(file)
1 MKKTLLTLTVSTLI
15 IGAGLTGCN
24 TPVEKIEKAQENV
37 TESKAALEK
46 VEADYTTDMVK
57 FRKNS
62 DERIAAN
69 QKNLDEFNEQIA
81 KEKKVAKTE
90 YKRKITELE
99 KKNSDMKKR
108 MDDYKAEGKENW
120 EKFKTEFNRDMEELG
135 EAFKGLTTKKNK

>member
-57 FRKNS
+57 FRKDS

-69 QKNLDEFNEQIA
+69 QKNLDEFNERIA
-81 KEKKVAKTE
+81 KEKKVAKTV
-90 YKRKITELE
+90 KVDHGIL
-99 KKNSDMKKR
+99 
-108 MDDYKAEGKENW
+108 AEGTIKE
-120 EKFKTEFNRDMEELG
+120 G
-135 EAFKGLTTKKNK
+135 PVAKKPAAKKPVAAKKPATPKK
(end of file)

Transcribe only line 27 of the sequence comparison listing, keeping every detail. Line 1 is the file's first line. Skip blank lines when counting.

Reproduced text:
+108 AEGTIKE